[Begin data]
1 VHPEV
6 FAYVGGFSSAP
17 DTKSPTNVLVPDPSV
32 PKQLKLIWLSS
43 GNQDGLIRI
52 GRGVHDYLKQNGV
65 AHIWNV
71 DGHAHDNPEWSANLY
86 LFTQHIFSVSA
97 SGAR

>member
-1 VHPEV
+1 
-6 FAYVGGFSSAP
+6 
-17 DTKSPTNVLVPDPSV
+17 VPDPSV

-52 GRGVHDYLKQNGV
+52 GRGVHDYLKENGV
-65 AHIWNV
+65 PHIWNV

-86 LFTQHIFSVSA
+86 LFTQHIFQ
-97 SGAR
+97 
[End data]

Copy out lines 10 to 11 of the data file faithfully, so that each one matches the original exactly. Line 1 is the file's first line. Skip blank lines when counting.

97 SGAR

>member